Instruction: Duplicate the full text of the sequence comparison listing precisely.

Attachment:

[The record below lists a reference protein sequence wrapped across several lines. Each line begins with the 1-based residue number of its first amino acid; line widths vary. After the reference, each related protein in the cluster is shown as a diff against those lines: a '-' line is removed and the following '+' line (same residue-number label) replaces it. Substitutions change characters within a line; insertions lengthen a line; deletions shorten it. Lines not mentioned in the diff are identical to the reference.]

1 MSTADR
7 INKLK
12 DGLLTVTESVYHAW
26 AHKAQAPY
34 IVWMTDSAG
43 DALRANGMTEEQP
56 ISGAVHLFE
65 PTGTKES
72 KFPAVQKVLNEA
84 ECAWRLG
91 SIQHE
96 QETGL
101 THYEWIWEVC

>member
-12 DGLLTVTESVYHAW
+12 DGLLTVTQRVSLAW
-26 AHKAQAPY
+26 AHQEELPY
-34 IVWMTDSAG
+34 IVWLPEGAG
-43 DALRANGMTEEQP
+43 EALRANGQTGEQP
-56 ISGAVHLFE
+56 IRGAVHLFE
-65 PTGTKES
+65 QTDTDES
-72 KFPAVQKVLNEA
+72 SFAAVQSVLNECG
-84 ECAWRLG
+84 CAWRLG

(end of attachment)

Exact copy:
[The record below lists a reference protein sequence wrapped across several lines. Each line begins with the 1-based residue number of its first amino acid; line widths vary. After the reference, each related protein in the cluster is shown as a diff against those lines: a '-' line is removed and the following '+' line (same residue-number label) replaces it. Substitutions change characters within a line; insertions lengthen a line; deletions shorten it. Lines not mentioned in the diff are identical to the reference.]

1 MSTADR
7 INKLK
12 DGLLTVTESVYHAW
26 AHKAQAPY
34 IVWMTDSAG
43 DALRANGMTEEQP
56 ISGAVHLFE
65 PTGTKES
72 KFPAVQKVLNEA
84 ECAWRLG
91 SIQHE
96 QETGL
101 THYEWIWEVC

>member
-12 DGLLTVTESVYHAW
+12 DGLLTVTQRVSLAW
-26 AHKAQAPY
+26 AHQEELPY
-34 IVWMTDSAG
+34 IVWLPEGAG
-43 DALRANGMTEEQP
+43 EALRANGQTGEQP
-56 ISGAVHLFE
+56 IRGAVHLFE
-65 PTGTKES
+65 QTDTDES
-72 KFPAVQKVLNEA
+72 SFAAVQSVLNECG
-84 ECAWRLG
+84 CAWRLG